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Hamlets’ Antic Disposition: Exploring Hamlet Through a Bi-Polar Lens| Shakespeare in Toronto

By November 9, 2018 No Comments

I am consistently blown away by the artistry, depth, and the nuanced and timely social commentary that the artists that perform and stage Shakespeare’s plays in this city deliver. From adaptations that deal with issues of gender, sexuality, and politics, the artists that make up this community continually challenge themselves and their audiences to think differently. However, Skipping Stones Theatre Collective is taking this social commentary to a new height by staging a production of Hamlet that explores Hamlet’s conflicted mind through the lens of bipolar disorder. Two actors will play Hamlet, Kate McArthur, and Tristan Claxton, and will stage Hamlet’s soliloquies as conversations. The artists will be drawing on their own experiences of mental illness, particularly Kate who was diagnosed with Bipolar I disorder last year and said that exploring Hamlet’s soliloquies as dialogue resonated with her experiences. The level of vulnerability and strength it must take for these artists to explore their own mental health and delve into Hamlet’s mind is astounding to me. They are joined by Breanna Maloney who plays a re-imagined and invigorated Ophelia and are directed by Sean O’Brien. I had the honour of chatting with them about the production, here is what they had to say.
I spoke first with Sean O’Brien, the director of this production:

Why have you decided to ‘drag Elsinore into the 21st century?’ What is present in the play that you feel speaks to our current society?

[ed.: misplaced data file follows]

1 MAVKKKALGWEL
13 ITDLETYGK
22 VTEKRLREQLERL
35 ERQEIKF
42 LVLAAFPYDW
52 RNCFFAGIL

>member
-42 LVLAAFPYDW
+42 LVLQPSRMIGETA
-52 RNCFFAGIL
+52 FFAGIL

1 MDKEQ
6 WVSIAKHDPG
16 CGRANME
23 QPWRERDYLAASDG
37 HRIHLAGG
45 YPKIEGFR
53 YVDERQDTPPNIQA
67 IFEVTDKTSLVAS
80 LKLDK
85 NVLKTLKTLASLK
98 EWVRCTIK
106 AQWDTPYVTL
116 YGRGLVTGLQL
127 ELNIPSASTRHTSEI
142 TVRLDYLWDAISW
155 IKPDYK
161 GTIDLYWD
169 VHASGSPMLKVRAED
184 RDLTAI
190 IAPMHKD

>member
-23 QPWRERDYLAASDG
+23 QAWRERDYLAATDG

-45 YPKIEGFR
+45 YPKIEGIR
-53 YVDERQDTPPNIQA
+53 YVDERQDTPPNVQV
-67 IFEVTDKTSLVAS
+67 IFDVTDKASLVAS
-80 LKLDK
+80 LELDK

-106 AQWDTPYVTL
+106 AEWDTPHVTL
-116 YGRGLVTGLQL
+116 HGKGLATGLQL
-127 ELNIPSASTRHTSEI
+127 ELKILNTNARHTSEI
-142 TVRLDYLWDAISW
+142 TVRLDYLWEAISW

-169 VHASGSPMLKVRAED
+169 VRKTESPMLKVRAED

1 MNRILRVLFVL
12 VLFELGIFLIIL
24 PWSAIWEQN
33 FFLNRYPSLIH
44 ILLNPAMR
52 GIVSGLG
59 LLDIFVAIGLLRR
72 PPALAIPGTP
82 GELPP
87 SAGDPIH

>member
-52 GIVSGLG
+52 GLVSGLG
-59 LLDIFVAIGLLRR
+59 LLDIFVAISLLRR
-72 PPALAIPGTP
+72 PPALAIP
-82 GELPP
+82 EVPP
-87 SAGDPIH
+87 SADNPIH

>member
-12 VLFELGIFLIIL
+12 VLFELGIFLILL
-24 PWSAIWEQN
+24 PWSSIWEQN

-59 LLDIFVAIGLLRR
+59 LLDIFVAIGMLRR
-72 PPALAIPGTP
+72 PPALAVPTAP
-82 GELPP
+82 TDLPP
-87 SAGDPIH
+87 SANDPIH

I think the thing that is most topical in the play’s content is the presence of a surveillance state. It’s no secret that our world has less privacy than ever before, yet there have been political waves in history where the state has behaved unusually intrusively. Shakespeare was living through one such period of time when he wrote Hamlet, as an aging Elizabeth gripped tightly to power amid the circling of political vultures.
Denmark in this play is a similarly paranoid place and is often referred to as such. “Denmark is a prison,” “something is rotten in the state of Denmark.” An abundance of enemies without having amplified the fear of enemies within.
Lastly, our mental health focus was easier to communicate in a world that looks like our own. Hamlet is mad and melancholy in the time he lives in, but now we recognize symptoms of a mixed bipolar state. As our modern conversation about mental health evolves, audiences are primed to see these signs even if they’re not spelled out, yet seeing a character with mental illness in an earlier time period doesn’t quite seem to speak as clearly.

Why have you decided to focus on the mental health aspects of Hamlet’s character?

Our company has always taken a mental health focus with our work. It’s a topic that we are each fascinated with and affected by. When choosing to take on Hamlet, we knew early on that we’d have to examine the play through that lens. This need only became more urgent when one of our company artists was diagnosed with bipolar disorder.

Why have you chosen to cast two Hamlet’s? And why a female and male identifying Hamlet?

We had two actors I both really wanted to direct as the character, and we had a concept that focused on the character’s bipolar illness. It wasn’t a terrible logical stretch to arrive at the idea of splitting the character.
I also as a director and actor have found the idea of speaking to the audience in a soliloquy to be frustrating at times. Even major productions of Hamlet often struggle to make the speeches to the audience compelling. They’re too buried in mythos and cultural baggage to function as intended anymore.
So the idea came about to make the speeches into dialogues. Two sides of the character attempting to solve a problem. Our first play, 4.48 Psychosis, revolved around a similar conceit of mental illness and splitting the self between multiple actors.